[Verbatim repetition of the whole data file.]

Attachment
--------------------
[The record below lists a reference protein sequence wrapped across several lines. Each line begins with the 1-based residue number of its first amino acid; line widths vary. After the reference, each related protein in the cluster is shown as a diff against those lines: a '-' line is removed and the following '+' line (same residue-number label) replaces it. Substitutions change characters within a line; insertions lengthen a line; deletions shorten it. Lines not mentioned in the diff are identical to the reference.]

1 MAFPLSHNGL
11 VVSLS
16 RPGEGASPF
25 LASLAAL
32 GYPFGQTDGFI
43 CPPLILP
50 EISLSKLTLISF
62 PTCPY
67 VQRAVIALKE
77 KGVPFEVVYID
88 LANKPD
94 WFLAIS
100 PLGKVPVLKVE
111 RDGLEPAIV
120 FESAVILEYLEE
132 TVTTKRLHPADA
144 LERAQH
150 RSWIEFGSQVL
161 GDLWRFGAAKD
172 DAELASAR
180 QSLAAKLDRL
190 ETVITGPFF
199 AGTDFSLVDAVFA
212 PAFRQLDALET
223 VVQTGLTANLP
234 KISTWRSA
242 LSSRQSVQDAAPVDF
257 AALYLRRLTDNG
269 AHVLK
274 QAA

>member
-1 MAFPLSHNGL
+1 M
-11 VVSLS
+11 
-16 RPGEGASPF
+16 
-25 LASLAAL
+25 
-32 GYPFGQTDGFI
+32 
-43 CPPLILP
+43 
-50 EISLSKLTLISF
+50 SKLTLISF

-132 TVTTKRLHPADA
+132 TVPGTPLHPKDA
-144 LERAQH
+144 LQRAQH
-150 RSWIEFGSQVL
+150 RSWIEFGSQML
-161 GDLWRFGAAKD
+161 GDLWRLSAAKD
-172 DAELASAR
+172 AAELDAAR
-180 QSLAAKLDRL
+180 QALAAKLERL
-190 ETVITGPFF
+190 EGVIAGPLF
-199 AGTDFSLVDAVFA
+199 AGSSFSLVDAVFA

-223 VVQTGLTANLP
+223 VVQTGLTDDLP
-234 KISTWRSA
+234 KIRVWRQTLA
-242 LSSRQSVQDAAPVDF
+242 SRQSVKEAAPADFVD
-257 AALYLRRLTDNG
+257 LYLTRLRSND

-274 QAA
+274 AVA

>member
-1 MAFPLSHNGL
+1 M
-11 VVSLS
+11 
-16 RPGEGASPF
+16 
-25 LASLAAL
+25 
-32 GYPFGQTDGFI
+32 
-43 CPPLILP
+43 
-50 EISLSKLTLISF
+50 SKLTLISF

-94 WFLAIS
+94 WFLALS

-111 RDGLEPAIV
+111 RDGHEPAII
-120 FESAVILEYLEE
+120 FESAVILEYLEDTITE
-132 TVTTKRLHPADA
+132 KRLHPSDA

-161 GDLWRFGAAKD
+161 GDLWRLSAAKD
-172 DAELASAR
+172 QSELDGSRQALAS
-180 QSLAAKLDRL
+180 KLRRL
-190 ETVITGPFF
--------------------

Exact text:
[The record below lists a reference protein sequence wrapped across several lines. Each line begins with the 1-based residue number of its first amino acid; line widths vary. After the reference, each related protein in the cluster is shown as a diff against those lines: a '-' line is removed and the following '+' line (same residue-number label) replaces it. Substitutions change characters within a line; insertions lengthen a line; deletions shorten it. Lines not mentioned in the diff are identical to the reference.]

1 MAFPLSHNGL
11 VVSLS
16 RPGEGASPF
25 LASLAAL
32 GYPFGQTDGFI
43 CPPLILP
50 EISLSKLTLISF
62 PTCPY
67 VQRAVIALKE
77 KGVPFEVVYID
88 LANKPD
94 WFLAIS
100 PLGKVPVLKVE
111 RDGLEPAIV
120 FESAVILEYLEE
132 TVTTKRLHPADA
144 LERAQH
150 RSWIEFGSQVL
161 GDLWRFGAAKD
172 DAELASAR
180 QSLAAKLDRL
190 ETVITGPFF
199 AGTDFSLVDAVFA
212 PAFRQLDALET
223 VVQTGLTANLP
234 KISTWRSA
242 LSSRQSVQDAAPVDF
257 AALYLRRLTDNG
269 AHVLK
274 QAA

>member
-1 MAFPLSHNGL
+1 M
-11 VVSLS
+11 
-16 RPGEGASPF
+16 
-25 LASLAAL
+25 
-32 GYPFGQTDGFI
+32 
-43 CPPLILP
+43 
-50 EISLSKLTLISF
+50 SKLTLISF

-132 TVTTKRLHPADA
+132 TVPGTPLHPKDA
-144 LERAQH
+144 LQRAQH
-150 RSWIEFGSQVL
+150 RSWIEFGSQML
-161 GDLWRFGAAKD
+161 GDLWRLSAAKD
-172 DAELASAR
+172 AAELDAAR
-180 QSLAAKLDRL
+180 QALAAKLERL
-190 ETVITGPFF
+190 EGVIAGPLF
-199 AGTDFSLVDAVFA
+199 AGSSFSLVDAVFA

-223 VVQTGLTANLP
+223 VVQTGLTDDLP
-234 KISTWRSA
+234 KIRVWRQTLA
-242 LSSRQSVQDAAPVDF
+242 SRQSVKEAAPADFVD
-257 AALYLRRLTDNG
+257 LYLTRLRSND

-274 QAA
+274 AVA

>member
-1 MAFPLSHNGL
+1 M
-11 VVSLS
+11 
-16 RPGEGASPF
+16 
-25 LASLAAL
+25 
-32 GYPFGQTDGFI
+32 
-43 CPPLILP
+43 
-50 EISLSKLTLISF
+50 SKLTLISF

-94 WFLAIS
+94 WFLALS

-111 RDGLEPAIV
+111 RDGHEPAII
-120 FESAVILEYLEE
+120 FESAVILEYLEDTITE
-132 TVTTKRLHPADA
+132 KRLHPSDA

-161 GDLWRFGAAKD
+161 GDLWRLSAAKD
-172 DAELASAR
+172 QSELDGSRQALAS
-180 QSLAAKLDRL
+180 KLRRL
-190 ETVITGPFF